Ashlee Simpson had just finished belting out a halftime number called La La when a balmy night in South Florida turned suddenly cold. Lusty boos cascaded on the black-clad, acid-reflux-afflicted singer. Don?t take it personally, Ashlee. Your critics at the Orange Bowl--some of them, anyway--were disgruntled Oklahoma fans who knew that your pal Casey Cobb was friendly with USC junior quarterback Matt Leinart. They were trying to get back at him any way they could. The Sooners? defense sure wasn?t laying a glove on the guy. Seriously, were those Oklahoma?s starters out there on Tuesday night? Reading coverages like a motorist studying a billboard, bouncing on the balls of his feet behind nearly flawless protection, Leinart completed 13 of 23 passes for four touchdowns and no interceptions. In the first half.
By then, of course, the game had been decided and millions of viewers had channel-surfed over to The Amazing Race. So comprehensive was Southern Cal?s domination in this 55?19 rout, so cool and lethal was Leinart, so airtight and opportunistic was the defense, so elegant was the play-calling of offensive coordinator Norm Chow, that it seems mean-spirited to point out the national championship game didn?t come close to living up to its hype. Let?s face it: The Game of the Century, as some had taken to calling the matchup of 12?0 teams, was not even the Game of the Week.
Grant it this, though: The Orange Bowl beat the hell out of last year?s title game(s). Remember that muddle? Three nights after USC defeated Michigan in the Rose Bowl to lock up the AP?s No. 1 ranking, LSU upset Oklahoma in the Sugar, clinching the top spot in the BCS. It was college football?s New Year?s Irresolution.
In taking the Sooners behind the woodshed, in racking up 525 yards of offense, in limiting extraterrestrial tailback Adrian Peterson to 82 yards on 25 carries, the Trojans effectively muzzled Auburn partisans who?d been spoiling for a share of the national title. Yes, the unbeaten Tigers held off Virginia Tech in the Sugar Bowl on Monday night (sidebar). But to any person who saw both games, there is only one rational conclusion: USC is in a league of its own--and the Trojans might be there for a while. With only six seniors in the starting lineup, USC has the makings of a dynasty. Heisman finalist Reggie Bush and fellow tailback LenDale White are sophomores, as is playmaking wide receiver Steve Smith, whose three touchdown catches included one he somehow cradled with one hand while a defender tugged on the other. For sheer acrobatics, that reception was matched only by the one-handed touchdown grab of tight end Dominique Byrd, a junior. Rangy wide receiver Dwayne Jarrett, a true freshman, was the third Trojan to catch a scoring pass on Tuesday night. The entire offensive line returns next year, as will most of the defense.
What about Leinart? After the 2004 Heisman winner threw five touchdown passes on Tuesday night, his stock took another jump. Will the Orange Bowl MVP join Cal?s Aaron Rodgers and Utah?s Alex Smith in migrating early to the NFL? Posed that question after the game, he said, ?Right now I still plan on coming back.? Leinart reflected on the possibilities should he return, including playing for a third straight national championship, in USC?s backyard. Next year?s BCS title game is in the Rose Bowl. Concluded Leinart, ?It?s going to take a lot for me to leave.?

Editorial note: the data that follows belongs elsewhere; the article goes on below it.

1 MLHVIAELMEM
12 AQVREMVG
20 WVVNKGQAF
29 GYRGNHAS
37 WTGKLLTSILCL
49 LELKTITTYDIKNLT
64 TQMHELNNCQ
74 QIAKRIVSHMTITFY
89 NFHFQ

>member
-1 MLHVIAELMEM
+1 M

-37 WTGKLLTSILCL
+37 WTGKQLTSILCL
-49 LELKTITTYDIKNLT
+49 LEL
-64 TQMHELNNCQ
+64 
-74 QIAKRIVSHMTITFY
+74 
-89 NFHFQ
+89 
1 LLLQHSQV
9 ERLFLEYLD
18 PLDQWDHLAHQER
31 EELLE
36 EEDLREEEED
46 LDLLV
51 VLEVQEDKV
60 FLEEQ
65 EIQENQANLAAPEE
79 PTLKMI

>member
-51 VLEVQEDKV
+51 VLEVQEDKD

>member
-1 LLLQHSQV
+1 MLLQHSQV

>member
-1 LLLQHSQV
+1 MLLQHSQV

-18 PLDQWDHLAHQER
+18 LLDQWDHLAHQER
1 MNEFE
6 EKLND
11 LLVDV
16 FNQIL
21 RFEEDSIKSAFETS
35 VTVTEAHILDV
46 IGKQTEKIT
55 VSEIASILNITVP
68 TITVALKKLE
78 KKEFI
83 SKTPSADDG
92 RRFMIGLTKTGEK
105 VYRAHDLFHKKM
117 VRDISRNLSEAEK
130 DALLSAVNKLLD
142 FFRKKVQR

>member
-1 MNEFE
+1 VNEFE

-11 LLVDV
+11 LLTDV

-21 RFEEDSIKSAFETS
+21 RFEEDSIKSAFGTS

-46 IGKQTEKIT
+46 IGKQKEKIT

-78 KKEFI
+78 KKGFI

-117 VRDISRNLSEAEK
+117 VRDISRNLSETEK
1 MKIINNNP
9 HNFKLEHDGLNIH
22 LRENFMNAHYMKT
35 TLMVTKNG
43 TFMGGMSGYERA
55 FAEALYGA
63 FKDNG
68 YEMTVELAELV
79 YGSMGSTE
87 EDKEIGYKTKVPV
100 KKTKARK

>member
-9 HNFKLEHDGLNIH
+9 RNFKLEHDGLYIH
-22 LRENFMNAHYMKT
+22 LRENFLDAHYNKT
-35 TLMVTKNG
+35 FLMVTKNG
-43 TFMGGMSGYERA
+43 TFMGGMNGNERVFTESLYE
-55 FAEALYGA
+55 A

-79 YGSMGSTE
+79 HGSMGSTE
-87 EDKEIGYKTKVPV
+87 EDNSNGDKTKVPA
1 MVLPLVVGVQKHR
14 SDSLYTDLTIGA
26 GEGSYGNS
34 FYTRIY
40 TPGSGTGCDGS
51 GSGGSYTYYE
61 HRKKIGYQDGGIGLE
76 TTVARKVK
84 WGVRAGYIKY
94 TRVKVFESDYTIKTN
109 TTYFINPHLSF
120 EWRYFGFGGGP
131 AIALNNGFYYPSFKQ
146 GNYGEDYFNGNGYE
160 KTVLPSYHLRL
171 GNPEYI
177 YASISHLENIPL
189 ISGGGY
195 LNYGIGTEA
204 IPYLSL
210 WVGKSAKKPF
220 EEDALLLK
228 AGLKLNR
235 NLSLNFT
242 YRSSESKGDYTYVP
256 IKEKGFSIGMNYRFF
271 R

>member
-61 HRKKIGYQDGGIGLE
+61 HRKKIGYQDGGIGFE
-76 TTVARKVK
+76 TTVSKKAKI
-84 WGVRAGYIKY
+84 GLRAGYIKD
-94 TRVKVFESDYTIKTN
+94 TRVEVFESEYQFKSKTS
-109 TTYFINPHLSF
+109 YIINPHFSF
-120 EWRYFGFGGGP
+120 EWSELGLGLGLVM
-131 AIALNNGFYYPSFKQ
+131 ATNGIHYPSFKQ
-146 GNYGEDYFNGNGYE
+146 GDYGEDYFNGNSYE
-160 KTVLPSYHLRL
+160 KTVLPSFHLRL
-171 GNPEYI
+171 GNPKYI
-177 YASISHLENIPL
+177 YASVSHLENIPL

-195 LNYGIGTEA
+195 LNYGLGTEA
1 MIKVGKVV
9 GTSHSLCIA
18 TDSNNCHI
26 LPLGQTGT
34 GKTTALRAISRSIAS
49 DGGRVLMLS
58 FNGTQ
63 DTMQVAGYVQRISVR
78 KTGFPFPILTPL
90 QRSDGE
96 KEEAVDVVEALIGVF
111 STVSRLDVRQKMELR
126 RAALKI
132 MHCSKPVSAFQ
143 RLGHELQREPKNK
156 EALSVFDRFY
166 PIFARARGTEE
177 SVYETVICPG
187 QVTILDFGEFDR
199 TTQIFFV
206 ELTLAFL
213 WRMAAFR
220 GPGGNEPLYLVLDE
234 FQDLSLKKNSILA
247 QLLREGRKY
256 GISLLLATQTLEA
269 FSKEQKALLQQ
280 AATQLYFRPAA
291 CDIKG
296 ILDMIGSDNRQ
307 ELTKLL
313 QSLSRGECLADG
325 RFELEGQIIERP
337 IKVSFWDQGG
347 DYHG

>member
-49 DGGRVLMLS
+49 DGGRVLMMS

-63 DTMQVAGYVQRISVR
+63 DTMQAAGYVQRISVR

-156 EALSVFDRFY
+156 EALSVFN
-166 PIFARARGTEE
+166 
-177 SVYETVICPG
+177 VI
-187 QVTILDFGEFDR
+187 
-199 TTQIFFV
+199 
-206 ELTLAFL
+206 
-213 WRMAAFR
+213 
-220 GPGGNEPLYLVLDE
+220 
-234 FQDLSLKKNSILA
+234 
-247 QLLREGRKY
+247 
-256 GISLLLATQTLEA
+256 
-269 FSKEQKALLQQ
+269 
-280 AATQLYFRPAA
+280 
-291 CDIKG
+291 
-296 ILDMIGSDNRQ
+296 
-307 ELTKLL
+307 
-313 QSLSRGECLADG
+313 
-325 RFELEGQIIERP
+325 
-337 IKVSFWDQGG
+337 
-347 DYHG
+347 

The stunningly lopsided score disproved the pregame notion that the two teams were evenly matched. ( USC was a 11?2-point favorite.) Certainly the two programs bore an uncanny resemblance to each other. Both are among the Top 10 in alltime victories; USC had 10 national titles entering the game, Oklahoma seven. Both are led by energetic, telegenic coaches who are charismatic recruiters, who are strongly rooted in defense and who awakened sleeping giants in a hurry. Bob Stoops won a national title in his second year at Oklahoma; Pete Carroll shared one in his third at USC. Both offenses are well-balanced and high-powered--they were before the Orange Bowl, at any rate--as is to be expected when the quarterback and star running back are Heisman finalists. ( Peterson and Sooners quarterback Jason White, the 2003 Heisman winner, finished two-three in this year?s balloting.) The look-alike defenses--?Like playing against ourselves,? noted White--each featured a standout lineman named Cody, the Sooners? Dan and the Trojans? Shaun.
How would USC stop Peterson? How would it get pressure on White? Wasn?t Oklahoma?s offensive line among the finest in the country? USC defensive line coach Ed Orgeron spent the week before the game tossing bouquets in the direction of the men his unit would be facing. ?They?re awesome, man,? Orgeron said. ?Seven sacks all season? That?s unheard of!?
But in the privacy of a meeting room in the Trojans? hotel, with the game just 30 hours away, Orgeron--the excitable Louisiana native who would begin his new job as Ole Miss coach the day after the Orange Bowl--dispensed with diplomacy. Yes, he agreed, the right side of the OU line, Outland Trophy winner Jammal Brown at tackle and Davin Joseph at guard, was excellent. His assessment of the left side was less charitable. As for center Vince Carter, whom Orgeron had publicly all but christened the next Mike Webster: ?He ain?t gonna block [Trojans tackle] Mike Patterson. If Patterson?s gettin? blocked by that guy, he better not come to the sideline.?
Orgeron said this while seated in front of a laptop, poring over video clips of Oklahoma?s favorite plays and muttering observations:
?Here?s Adrian on a power play. They?re kickin? out. Ooh, he hits the hole quick!?